Controversial Italian Culture Official Faces Investigation Over Links to Stolen Painting

Vittorio Sgarbi, a controversial art critic who became Italy’s junior culture minister last year, has once again become the subject of headlines, this time because he is being investigated in connection with a stolen painting that resurfaced in 2021.

The painting, The Capture of Saint Peter by Rutilio Manetti, was stolen from a castle in Buriasco in 2013. According to local authorities, thieves broke into the castle, cut the work from its frame, and then ran off with it. The work is reportedly worth several hundred thousand euros.

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Eight years later, a similar-looking painting appeared in an exhibition at Lucca. When it went on view, it came with a text that noted it had come from the Villa Maidalchina, which is owned by Sgarbi himself, according to the Italian broadcaster RAI.

RAI spoke to a restorer who noted that the Lucca painting contains just one small difference: there is now a candle visible in the top left of the composition. But for many Italian politicians, the similarity to the stolen Manetti painting suggests that it may indeed be the same work, with an addition made after it was heisted.

Last week, Il Fatto Quotidiano published an investigation into the work in which it reported that Sgarbi’s painting was indeed the stolen Manetti canvas. The publication went on to report that Sgarbi was under investigation in the Italian city of Macerata, something that Sgarbi himself went on to deny.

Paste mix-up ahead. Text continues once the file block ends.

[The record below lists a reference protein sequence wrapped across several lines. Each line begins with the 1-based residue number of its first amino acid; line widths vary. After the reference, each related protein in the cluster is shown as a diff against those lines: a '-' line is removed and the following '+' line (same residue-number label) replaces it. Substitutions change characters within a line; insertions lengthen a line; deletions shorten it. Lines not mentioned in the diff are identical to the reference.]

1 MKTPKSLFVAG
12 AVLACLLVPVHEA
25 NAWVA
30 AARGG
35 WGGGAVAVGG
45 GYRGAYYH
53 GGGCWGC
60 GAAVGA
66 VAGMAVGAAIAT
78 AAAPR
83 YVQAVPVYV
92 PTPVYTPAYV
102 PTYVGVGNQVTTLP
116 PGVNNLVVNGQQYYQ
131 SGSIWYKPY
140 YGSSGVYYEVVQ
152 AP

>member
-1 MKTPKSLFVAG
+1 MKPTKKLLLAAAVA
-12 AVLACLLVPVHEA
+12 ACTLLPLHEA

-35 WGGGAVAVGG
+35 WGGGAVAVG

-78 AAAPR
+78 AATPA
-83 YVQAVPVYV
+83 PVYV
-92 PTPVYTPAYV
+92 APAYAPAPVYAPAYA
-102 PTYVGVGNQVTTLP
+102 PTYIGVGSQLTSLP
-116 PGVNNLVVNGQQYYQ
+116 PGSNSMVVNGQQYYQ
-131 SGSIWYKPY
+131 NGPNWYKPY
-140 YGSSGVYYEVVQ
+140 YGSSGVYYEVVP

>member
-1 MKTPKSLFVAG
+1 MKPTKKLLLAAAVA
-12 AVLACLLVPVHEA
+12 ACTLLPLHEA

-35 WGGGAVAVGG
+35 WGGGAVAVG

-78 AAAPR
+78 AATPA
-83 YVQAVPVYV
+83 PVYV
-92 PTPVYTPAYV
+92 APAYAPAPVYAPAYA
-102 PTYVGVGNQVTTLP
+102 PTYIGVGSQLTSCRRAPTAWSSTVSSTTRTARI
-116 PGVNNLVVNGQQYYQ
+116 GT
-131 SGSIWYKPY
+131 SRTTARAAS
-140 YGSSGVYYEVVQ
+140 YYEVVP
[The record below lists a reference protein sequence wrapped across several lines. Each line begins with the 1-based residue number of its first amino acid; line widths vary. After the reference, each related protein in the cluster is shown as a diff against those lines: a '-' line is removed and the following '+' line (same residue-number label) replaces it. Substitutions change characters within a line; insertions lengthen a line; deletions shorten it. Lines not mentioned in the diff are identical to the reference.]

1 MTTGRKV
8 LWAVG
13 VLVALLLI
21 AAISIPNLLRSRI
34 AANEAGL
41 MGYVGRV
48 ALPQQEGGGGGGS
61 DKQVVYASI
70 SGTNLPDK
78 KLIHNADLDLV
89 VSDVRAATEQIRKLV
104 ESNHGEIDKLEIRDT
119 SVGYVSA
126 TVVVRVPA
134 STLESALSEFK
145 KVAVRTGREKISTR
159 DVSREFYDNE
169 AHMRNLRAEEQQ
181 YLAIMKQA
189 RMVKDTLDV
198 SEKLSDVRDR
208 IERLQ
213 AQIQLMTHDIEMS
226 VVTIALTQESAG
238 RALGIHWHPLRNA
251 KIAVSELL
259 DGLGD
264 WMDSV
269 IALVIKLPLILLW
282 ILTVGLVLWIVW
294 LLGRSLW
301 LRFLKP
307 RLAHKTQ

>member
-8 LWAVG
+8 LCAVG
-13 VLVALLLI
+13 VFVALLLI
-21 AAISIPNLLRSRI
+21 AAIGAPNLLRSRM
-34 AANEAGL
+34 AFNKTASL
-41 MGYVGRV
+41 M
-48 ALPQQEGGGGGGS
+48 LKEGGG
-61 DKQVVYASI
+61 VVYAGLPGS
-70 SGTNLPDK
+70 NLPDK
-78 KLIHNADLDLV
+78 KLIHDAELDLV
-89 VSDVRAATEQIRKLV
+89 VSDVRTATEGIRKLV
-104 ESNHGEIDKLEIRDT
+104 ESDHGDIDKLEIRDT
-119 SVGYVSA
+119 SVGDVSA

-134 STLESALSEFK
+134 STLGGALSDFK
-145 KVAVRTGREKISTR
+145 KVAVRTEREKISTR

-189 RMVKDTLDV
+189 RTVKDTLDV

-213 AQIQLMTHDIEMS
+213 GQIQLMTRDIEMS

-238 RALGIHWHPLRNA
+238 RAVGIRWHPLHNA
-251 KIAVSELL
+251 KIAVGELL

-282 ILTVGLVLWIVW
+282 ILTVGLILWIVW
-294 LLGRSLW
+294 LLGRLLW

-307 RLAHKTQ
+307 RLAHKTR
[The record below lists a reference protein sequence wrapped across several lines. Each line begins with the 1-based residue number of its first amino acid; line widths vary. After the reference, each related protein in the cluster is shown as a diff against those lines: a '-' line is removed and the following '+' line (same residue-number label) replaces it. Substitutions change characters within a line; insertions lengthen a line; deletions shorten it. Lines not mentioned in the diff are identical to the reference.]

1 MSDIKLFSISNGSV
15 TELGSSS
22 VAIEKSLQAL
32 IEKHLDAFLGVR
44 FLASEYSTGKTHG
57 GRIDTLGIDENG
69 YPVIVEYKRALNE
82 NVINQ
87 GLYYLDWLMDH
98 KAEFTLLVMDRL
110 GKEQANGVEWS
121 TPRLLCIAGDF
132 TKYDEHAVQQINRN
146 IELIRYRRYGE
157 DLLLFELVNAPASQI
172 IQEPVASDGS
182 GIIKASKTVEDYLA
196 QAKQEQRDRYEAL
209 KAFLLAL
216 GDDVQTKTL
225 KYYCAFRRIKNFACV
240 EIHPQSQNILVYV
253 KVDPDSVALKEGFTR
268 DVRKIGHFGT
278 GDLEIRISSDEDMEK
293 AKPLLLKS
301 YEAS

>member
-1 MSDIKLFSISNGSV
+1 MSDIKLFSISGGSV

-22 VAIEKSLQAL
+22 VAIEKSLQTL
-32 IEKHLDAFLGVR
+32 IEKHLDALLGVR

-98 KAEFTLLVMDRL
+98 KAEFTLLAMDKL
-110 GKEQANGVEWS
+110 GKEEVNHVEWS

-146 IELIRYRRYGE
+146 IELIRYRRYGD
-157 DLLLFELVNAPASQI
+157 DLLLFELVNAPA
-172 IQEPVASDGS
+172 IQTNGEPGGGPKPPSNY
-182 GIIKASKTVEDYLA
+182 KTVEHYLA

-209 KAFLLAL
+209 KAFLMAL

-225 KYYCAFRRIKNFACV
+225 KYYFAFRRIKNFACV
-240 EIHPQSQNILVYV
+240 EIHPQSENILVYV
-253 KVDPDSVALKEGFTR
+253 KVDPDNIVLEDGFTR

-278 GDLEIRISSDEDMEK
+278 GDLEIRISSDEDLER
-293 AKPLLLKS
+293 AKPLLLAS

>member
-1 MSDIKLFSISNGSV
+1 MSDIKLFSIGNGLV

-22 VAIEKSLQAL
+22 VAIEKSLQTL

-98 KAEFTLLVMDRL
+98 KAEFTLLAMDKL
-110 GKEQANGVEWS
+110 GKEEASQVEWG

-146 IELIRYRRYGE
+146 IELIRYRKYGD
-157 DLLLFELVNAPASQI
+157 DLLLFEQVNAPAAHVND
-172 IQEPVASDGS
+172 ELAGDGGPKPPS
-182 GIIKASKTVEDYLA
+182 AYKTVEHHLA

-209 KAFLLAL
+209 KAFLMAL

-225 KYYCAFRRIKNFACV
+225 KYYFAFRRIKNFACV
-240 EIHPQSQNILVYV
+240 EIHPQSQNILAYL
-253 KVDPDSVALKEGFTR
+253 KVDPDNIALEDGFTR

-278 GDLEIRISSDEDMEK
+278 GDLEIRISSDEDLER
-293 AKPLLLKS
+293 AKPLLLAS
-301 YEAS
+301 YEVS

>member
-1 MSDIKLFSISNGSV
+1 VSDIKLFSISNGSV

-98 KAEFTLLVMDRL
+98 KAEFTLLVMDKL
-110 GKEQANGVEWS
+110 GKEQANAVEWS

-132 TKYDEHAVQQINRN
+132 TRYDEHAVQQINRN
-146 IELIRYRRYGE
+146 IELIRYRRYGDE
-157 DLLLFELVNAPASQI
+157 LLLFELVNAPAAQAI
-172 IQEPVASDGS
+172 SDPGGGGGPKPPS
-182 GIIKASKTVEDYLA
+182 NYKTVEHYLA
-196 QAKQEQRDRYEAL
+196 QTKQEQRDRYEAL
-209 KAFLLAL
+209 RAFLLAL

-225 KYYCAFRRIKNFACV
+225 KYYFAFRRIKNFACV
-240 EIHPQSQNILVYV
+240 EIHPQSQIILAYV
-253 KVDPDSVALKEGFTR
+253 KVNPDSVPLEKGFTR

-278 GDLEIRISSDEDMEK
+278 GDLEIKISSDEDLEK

“Once again Il Fatto lies, using confidential information completely unknown to me and my lawyer,” he told Corriere della Sera. “I have not received any notice of investigation. Nor would I know how to be investigated for a theft that I did not commit. And for a crime committed 11 years ago, in circumstances not clarified by the investigators at the time. This news shows a clear violation of the secrecy of the investigation, the only crime of which there is evidence.”

In another interview conducted by Corriere della Serra, Sgarbi claimed that his work was “the original” and that his detractors were “ignorant.” Sgarbi, who is a member of Prime Minister Giorgia Meloni’s right-wing government, said that he did not plan to resign, contrary to calls to do so from members of the opposing party.

Sgarbi has been a contentious figure, both within the realm of Italian politics and the Italian art world. He has proposed projects with intentional shock value, such as an excrement-themed exhibition that he never ended up mounting, and he has rankled artists by stating that he is opposed to avant-garde artists, such as those involved with the Arte Povera movement of the 1960s.

Still, he has remained a highly visible figure of the Italian art scene, curating the Italian Pavilion for the 2011 Venice Biennale and overseeing acquisitions for the MAXXI museum in Florence for a period.

More recently, he has gained notice for his sexist remarks made in public settings. During an event held at MAXXI last year, he boasted about having had sex with nine women a month, and then called it “tragic” that Silvio Berlusconi, the former Prime Minister, who had died in June, had slept with “fewer than 100 women in his life.” (Also last year, Sgarbi claimed that Berlusconi’s art collection was “worthless.”) Sgarbi ended up being denounced by nearly all of MAXXI’s employees in an open letter.

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